Day 29: Muslim Idiom Translations
Series: 30 Days of Prayer for Muslims and Christians – 2016 Ramadan
Presented in American Sign Language, no voice interpretation.
Though Islam, like Christianity, is a global religion that seeks the conversion of all people, Islam is challenged by a particular approach unavoidably tied to seventh-century Arab culture. Muslims around the world struggle to pray in the Arabic language, memorizing a holy book only available in Arabic.
Christianity, in contrast, translates into local human cultures and languages. In the Christian faith, the eternal God of all creation translated Himself into a local human form and adopted the language and culture of the Jewish people. Over the ages, Christianity has advanced throughout the world by translating that eternal gospel into local cultures and languages.
Christians also worship God in their own language all over the world. They call God by a thousand different names, and although different, they corporately worship “one Lord, one faith, one baptism” (Ephesians 4:5). Although the gospel is translated into every language on earth, the core essence of the message remains the same passed down from the antiquity (Jude 3).
There are some discussions about how Christians should translate “Allah.” Apologists argue that Allah is, in fact, a different God – often pointing to its roots as an ancient Babylonian moon goddess. Other people contend that the name “Allah” is related to the ancient Semitic word for God (Elohim) that appears in our Hebrew Bibles. It is important to note that Muslims do not worship a moon goddess or even admit the existence of a moon goddess; Christians must certainly agree with this.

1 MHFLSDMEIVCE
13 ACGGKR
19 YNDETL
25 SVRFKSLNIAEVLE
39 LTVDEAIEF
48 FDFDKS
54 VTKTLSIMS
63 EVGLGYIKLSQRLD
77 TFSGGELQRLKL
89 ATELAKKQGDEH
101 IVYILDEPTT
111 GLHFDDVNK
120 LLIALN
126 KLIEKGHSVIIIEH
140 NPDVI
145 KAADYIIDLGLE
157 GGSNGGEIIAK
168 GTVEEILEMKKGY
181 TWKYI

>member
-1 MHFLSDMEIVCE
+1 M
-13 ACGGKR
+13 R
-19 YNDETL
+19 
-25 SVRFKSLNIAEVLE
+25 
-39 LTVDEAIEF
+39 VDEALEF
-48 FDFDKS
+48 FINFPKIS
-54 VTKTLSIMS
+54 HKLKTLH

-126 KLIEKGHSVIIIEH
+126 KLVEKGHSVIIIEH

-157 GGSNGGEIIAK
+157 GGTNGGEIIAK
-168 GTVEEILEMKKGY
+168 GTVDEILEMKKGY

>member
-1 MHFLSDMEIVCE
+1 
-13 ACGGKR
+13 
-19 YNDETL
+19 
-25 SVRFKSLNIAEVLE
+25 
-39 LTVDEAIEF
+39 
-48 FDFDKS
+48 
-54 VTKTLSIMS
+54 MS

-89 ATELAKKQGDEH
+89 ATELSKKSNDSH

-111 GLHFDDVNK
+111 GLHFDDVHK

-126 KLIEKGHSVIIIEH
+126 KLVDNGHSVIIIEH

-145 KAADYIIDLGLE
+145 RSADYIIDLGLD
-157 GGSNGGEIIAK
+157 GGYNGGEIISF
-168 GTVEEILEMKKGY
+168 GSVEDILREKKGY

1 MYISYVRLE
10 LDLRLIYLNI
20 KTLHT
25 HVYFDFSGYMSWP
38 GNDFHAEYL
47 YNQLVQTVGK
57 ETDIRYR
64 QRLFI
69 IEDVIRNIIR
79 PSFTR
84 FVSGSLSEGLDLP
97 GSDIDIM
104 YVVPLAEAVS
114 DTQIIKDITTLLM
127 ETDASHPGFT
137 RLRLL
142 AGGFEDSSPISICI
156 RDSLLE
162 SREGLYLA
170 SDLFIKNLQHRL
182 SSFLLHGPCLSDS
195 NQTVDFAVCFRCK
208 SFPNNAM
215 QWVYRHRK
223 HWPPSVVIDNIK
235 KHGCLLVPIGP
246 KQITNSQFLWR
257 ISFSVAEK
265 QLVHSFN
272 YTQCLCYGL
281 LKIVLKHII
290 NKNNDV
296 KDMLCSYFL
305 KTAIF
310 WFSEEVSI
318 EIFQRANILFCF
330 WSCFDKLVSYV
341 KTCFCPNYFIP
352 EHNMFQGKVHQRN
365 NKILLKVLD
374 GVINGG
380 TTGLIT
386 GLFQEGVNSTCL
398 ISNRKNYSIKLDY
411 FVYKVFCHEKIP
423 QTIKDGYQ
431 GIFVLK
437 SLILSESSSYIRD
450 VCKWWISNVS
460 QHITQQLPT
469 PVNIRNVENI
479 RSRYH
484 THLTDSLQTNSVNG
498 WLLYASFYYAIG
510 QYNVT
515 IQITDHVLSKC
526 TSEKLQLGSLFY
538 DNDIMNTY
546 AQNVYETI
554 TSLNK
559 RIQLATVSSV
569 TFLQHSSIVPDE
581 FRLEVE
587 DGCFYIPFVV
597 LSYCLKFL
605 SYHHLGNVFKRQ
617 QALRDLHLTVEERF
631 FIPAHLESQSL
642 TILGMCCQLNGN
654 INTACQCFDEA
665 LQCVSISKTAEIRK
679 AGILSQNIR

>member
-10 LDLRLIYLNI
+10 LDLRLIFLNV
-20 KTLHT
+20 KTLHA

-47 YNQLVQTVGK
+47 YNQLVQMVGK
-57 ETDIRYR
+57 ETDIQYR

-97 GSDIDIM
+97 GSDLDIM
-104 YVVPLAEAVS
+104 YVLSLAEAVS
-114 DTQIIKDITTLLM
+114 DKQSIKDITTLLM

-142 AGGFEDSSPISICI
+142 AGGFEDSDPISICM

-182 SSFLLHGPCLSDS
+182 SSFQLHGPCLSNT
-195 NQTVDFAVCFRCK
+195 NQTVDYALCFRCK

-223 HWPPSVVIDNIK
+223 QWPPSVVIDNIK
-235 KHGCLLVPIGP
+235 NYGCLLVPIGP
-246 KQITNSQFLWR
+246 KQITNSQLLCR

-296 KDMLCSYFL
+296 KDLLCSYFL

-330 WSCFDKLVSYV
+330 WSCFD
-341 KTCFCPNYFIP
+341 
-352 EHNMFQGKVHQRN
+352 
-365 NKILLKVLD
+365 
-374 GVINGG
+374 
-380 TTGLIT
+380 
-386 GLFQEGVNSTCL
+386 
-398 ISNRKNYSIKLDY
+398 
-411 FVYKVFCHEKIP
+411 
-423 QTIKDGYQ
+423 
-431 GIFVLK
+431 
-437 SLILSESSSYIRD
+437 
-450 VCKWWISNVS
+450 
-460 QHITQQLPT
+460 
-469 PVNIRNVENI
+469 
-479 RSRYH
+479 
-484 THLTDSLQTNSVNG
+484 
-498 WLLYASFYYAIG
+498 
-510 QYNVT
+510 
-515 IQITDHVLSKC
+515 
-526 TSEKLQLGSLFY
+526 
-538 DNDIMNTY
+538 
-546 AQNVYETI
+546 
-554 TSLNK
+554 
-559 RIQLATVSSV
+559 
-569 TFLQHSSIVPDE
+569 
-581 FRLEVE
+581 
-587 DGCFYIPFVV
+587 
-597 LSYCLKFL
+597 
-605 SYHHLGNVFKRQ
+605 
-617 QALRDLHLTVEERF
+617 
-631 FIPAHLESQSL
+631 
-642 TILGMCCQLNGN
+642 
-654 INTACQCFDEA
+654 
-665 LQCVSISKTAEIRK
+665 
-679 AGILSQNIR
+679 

Perhaps more important is that Arab Christians worshiped God as “Allah” long before the birth of Muhammad. Arab Christians and other major language communities continue to use the name “Allah” exclusively to refer to the God of the Bible. They recognize, as all believers should, that the importance of a name lies in the sacred revelation – in our case, the Bible – that gives it its meaning.
Every movement of Muslims to faith in Christ today has coincided with a local language translation of the Bible. Translators call these local translations in Muslim communities, “Muslim idiom translations.”
The beauty of the Christian faith is that it translates into local cultures and languages. God has chosen to reveal Himself to each people group in their own language and culture, and we should rejoice for this reason.
– Pray for the continued translation of the Bible into local Muslim languages and dialects so that all Muslims will understand the gospel message.
– Pray for unity among Christians who make efforts to convey the truth of the gospel to the Muslim world.
– Pray that non-Arab Muslims will recognize that they don’t have to abandon their own language and culture to approach and worship the God of all creation.